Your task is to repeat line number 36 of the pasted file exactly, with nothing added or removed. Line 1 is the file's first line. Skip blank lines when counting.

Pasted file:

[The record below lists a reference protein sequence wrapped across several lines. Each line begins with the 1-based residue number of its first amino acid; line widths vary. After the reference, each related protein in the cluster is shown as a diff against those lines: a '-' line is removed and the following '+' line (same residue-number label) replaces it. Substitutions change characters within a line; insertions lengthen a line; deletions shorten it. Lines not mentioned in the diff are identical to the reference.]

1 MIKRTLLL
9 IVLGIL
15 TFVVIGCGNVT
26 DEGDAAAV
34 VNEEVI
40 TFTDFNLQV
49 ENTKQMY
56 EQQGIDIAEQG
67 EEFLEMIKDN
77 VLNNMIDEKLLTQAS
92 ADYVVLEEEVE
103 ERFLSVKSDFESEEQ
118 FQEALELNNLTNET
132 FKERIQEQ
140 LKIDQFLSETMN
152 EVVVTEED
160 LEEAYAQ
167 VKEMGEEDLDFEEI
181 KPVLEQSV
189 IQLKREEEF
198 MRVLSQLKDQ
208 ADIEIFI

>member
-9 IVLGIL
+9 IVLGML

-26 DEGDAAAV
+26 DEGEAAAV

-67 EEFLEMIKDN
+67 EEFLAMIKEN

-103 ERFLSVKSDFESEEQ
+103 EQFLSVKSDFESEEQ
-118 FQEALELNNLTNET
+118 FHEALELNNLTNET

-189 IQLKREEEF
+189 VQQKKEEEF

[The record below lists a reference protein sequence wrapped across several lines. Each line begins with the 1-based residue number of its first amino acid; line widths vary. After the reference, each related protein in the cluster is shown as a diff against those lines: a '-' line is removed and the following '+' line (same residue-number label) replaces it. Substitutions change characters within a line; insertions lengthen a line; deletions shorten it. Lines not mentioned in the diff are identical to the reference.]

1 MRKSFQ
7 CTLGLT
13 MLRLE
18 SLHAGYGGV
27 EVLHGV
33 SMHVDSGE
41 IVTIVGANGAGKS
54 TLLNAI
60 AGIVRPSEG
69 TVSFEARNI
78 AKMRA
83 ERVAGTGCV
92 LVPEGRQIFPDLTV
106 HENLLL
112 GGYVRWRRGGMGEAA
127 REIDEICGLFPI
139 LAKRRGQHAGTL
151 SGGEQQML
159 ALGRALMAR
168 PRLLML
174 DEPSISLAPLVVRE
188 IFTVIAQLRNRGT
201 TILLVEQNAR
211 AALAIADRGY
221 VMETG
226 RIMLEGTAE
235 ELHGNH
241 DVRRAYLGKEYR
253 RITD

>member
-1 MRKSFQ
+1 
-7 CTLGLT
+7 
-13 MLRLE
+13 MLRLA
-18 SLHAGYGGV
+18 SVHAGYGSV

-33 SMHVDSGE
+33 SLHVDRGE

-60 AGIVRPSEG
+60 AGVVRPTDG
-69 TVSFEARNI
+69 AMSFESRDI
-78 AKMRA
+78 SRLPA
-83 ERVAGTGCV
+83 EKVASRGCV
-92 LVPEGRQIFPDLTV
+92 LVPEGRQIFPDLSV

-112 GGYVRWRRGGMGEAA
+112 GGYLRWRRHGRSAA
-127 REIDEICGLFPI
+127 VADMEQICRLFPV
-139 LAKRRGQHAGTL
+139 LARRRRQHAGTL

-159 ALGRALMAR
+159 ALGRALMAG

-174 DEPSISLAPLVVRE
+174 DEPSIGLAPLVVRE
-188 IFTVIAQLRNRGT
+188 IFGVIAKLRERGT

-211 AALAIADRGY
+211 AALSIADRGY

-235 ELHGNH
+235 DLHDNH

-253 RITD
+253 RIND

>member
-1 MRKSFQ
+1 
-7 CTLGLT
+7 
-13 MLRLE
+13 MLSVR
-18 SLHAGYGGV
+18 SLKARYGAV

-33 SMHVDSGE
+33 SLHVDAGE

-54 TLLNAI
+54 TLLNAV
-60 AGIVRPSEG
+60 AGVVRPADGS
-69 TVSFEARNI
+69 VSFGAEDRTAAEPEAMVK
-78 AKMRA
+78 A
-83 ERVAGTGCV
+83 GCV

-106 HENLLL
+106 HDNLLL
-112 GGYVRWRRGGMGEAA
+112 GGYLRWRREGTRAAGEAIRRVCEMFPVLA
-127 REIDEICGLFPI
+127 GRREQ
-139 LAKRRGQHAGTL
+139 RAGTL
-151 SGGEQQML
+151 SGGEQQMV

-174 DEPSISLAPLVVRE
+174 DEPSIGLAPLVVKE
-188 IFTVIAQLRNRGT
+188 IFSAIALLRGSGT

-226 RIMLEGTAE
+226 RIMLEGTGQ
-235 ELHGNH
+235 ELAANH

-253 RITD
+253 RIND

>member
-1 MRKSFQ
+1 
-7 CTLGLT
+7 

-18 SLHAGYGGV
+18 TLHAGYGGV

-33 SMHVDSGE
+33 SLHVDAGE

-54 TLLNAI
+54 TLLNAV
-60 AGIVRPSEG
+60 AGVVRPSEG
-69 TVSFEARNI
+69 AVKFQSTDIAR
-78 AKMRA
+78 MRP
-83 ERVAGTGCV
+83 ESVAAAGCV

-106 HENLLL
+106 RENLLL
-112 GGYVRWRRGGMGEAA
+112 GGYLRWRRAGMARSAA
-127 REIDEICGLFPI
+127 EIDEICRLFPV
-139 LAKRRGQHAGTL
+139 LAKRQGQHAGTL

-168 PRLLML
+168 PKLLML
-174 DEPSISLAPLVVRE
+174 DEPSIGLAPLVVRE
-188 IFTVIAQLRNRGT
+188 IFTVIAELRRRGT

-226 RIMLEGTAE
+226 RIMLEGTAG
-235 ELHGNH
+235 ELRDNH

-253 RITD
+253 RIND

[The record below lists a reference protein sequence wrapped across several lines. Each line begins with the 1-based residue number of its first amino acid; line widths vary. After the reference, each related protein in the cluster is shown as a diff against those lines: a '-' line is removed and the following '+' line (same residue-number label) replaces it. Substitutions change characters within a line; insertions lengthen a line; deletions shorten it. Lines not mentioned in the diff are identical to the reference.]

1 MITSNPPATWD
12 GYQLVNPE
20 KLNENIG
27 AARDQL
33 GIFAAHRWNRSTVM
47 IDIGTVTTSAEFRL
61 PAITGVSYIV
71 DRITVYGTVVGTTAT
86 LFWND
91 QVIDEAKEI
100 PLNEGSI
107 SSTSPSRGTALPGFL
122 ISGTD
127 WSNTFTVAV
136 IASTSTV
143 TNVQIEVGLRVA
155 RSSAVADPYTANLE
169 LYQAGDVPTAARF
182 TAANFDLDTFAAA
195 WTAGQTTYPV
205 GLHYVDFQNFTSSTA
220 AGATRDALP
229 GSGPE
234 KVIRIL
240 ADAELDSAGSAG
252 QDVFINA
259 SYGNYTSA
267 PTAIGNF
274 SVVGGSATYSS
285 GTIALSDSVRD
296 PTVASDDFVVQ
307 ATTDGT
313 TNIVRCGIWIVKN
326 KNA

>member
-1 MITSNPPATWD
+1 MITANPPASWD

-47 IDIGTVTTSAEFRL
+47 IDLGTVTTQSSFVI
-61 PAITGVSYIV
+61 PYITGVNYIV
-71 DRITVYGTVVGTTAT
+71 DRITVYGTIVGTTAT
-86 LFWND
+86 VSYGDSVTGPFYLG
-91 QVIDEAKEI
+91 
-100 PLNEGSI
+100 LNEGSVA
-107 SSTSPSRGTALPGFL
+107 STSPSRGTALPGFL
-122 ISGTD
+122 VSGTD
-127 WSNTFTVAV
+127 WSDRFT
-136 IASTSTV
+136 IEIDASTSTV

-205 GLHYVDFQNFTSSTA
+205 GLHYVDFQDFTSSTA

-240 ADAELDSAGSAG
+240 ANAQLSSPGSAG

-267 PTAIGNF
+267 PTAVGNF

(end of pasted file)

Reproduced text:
+189 VQQKKEEEF